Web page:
Taxi after taxi say they’ll be AGES… Finally I find one that can at mum’s in five minutes, but the traffic is in gridlock. Eventually I arrive to find Ben lying in a ward with three old men who sound like they smoke 60 a day.

And so it goes on… wires… monitors… doctors… nurses… questions… heart x-rays…

Me analysing the staff’s body language for clues as they’re predictably non-committal with what they say.

Oddly, Ben seems to be pretty OK except for the massive needle in his arm and the constant beeping of the machine. In fact he’s so OK he makes me go down to the shop to get him something to eat because the hospital sandwich they’ve given him looks as if it’s six weeks old.

Comment: Incorrect. The reason why he wouldn't eat it was that it didn't come up to his perfect standards (but, yes, it was a pretty unappetising sandwich). I panicked, knowing that he needed to eat, so I dashed down to the shop, spending ages there trying to pick out something which he might just eat - like fruit. 

Then he sends his Dad down to get some more food!

Comment: Actually that's correct. More fruit. 

It’s funny how your mind works. Half of it panics with visions of cardiac arrests, heart transplants and worse…

The other half thinks, well if they’re allowing him to eat they obviously aren’t planning to operate. And, he’s at this end of the ward, not that end (the ‘emergency’ end). And, he’s not seeing the consultant until the morning; if it was critical he’d be seeing him now. Stuff like that…

At 8.30 pm Paul and I have to leave and we’re exhausted. None of us has a good night’s sleep. I’m up at 4am, head hurting, half wondering if I’ll receive an emergency phone call… Meanwhile Ben’s trying to sleep with a massive needle in his arm, surrounded by old men snoring like pneumatic drills.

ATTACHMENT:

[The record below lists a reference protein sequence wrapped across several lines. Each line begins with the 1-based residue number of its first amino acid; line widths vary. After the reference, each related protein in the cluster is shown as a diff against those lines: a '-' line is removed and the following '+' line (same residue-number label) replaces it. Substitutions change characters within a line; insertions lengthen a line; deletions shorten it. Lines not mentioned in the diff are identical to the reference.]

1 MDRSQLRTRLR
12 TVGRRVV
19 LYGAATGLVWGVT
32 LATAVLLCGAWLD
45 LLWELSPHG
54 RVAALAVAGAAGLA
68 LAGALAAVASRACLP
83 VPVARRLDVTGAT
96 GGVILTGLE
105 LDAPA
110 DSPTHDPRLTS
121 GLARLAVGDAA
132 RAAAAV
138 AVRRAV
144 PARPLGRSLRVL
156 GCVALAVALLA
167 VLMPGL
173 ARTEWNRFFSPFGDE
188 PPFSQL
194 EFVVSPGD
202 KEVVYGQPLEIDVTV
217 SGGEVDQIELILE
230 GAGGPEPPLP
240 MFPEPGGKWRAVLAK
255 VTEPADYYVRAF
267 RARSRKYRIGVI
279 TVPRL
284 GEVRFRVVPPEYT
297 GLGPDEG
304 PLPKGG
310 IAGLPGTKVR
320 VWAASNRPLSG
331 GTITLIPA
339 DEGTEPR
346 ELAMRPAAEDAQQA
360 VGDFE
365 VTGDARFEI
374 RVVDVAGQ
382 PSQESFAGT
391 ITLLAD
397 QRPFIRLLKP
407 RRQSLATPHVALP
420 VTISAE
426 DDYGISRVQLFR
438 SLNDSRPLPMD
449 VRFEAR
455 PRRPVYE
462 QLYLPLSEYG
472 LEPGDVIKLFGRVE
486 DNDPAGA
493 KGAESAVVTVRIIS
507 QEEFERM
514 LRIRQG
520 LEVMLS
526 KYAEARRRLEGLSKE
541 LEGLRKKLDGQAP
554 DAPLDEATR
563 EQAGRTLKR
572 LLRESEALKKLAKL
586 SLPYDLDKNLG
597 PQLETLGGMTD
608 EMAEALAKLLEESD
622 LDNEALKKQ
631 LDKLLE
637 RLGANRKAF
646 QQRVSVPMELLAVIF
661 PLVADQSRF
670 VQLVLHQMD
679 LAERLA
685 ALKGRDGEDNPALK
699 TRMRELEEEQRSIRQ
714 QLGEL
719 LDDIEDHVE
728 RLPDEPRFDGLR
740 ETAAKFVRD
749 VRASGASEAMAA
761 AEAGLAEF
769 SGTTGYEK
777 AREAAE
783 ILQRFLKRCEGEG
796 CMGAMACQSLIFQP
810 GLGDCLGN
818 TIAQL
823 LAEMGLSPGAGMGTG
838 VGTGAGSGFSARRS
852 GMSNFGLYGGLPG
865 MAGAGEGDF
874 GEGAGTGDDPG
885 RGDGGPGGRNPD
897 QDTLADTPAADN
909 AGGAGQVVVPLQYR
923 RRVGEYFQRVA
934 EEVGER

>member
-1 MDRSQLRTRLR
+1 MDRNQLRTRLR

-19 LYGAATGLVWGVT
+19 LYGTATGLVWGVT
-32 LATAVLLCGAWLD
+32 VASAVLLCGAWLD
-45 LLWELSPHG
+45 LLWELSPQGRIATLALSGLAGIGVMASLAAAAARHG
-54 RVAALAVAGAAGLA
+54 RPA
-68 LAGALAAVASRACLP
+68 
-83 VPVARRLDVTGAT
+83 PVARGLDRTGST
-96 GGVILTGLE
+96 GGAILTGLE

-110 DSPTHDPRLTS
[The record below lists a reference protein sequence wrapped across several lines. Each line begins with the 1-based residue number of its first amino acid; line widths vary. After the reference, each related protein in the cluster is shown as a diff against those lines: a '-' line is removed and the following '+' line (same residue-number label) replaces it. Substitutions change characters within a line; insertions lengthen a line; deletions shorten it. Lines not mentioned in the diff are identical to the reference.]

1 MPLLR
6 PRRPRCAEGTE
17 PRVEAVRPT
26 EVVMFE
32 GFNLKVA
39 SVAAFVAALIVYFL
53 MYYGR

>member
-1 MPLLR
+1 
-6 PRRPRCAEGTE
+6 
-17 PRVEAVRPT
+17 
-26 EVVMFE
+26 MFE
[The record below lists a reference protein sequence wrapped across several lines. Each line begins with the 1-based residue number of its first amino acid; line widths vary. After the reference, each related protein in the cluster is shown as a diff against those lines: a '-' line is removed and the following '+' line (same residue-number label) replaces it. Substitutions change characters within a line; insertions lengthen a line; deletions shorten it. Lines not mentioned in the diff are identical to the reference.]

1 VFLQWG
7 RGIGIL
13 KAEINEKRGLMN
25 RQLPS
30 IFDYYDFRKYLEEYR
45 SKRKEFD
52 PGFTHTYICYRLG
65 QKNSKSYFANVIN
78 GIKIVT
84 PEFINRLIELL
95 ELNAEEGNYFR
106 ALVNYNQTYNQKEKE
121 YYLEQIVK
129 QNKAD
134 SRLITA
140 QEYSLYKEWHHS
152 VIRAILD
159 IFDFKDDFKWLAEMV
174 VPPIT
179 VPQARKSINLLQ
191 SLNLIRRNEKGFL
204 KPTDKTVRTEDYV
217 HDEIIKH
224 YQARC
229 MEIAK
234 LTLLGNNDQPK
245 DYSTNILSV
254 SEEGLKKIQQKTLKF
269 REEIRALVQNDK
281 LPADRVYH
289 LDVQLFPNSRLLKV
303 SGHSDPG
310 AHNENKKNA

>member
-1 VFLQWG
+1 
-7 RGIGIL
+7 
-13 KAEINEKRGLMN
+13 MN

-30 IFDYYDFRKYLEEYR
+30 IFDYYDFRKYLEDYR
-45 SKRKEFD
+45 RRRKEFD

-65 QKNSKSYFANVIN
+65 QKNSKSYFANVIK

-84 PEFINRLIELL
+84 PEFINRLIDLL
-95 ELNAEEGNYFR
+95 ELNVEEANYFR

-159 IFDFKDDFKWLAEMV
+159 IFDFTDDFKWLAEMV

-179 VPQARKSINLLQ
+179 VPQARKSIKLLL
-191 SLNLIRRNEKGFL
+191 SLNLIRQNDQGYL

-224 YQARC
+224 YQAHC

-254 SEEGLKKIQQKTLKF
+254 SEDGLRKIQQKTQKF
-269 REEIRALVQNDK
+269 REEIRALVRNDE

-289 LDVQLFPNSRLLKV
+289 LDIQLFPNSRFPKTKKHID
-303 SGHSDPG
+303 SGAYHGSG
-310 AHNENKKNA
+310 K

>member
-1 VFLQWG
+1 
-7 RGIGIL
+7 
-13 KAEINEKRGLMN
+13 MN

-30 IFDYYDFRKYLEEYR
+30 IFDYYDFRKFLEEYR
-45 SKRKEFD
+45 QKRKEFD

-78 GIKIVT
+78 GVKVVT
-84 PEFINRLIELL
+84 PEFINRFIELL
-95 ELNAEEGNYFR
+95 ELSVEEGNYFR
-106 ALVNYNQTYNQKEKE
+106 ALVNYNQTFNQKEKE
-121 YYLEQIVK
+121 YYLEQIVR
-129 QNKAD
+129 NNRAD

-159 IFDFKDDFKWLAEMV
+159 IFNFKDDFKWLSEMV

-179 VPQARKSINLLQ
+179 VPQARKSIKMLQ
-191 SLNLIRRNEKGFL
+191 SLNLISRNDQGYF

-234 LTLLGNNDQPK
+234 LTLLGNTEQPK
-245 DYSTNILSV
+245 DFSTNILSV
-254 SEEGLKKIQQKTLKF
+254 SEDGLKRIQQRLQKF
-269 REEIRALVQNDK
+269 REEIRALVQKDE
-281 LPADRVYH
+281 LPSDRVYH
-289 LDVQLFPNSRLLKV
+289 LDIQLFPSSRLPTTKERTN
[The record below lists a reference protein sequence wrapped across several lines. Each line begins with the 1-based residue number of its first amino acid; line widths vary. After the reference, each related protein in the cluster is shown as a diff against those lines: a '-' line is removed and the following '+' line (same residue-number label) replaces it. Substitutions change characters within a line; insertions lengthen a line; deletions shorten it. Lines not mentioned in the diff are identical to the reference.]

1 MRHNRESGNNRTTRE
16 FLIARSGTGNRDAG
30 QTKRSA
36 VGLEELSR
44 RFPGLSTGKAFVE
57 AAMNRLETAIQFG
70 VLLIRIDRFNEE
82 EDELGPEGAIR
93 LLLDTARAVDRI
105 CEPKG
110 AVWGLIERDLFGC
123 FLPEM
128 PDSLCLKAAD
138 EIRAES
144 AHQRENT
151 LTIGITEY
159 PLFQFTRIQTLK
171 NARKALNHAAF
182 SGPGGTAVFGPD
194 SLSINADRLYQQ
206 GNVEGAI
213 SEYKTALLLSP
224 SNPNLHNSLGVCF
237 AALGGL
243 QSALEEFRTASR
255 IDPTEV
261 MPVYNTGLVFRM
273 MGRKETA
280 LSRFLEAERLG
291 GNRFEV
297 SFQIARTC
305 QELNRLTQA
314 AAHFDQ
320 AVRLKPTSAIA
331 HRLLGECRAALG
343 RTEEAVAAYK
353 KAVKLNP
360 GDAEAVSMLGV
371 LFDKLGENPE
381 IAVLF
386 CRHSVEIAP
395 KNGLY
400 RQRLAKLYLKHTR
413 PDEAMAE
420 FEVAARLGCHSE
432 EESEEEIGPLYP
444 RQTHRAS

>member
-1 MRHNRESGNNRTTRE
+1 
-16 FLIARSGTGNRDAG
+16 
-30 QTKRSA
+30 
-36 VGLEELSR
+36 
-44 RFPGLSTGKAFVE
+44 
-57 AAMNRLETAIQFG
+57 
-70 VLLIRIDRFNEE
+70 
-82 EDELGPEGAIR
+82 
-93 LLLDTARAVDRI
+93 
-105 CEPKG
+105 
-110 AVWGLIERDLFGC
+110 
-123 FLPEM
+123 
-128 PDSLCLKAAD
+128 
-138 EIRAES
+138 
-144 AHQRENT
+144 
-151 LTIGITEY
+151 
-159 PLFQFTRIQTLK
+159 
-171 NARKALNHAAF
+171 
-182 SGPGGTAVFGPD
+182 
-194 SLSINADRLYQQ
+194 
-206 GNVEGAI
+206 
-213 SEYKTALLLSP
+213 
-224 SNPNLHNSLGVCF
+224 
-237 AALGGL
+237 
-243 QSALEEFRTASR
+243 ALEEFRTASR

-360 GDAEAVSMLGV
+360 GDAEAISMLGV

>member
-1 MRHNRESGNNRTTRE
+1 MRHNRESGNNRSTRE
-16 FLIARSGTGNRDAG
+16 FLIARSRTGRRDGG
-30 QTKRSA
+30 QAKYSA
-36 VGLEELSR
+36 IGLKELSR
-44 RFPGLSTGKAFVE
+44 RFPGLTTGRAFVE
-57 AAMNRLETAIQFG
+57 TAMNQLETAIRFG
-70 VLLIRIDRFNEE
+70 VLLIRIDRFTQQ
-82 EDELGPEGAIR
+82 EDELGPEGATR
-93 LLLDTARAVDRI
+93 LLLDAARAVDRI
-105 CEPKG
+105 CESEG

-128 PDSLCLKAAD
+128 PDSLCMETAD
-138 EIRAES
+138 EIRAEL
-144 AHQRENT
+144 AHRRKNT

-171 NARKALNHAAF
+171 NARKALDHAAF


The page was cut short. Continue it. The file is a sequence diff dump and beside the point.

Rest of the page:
By the time the consultant does his rounds, Ben’s heart has stabilised, there doesn’t seem to be anything physically wrong with it and he’s allowed to go home. No clues as to why it might have happened except that sometimes sporty teenagers can get dips in their heartbeat.

Comment: Incorrect. It doesn't turn out OK, as you and I well know! But it is correct in that the consultant didn't know why this had happened. The fact that Ben was developing anorexia didn't flash up any warning bells (despite Bradycardia - low pulse rate - being one of the complications of an eating disorder). On learning that Ben did a lot of sport (he was addicted to exercise, as a means of purging calories), the consultant said that some athletes have low pulse rates, so that was possibly the reason. The fact that Ben was developing an eating disorder and any exercise was for purging purposes only was ignored.

But of course if he ever feels ‘strange’ again, he’s to come straight back. But, thankfully, the consultant doesn’t seem unduly concerned.

Mind you, I’m expecting the kind of mature, larger-than-life consultant who strides into the ward, James Robertson Justice / Sir Lancelot Spratt style.

What we actually get is someone who looks like a sixth former. Can I trust his opinion, I wonder to myself...?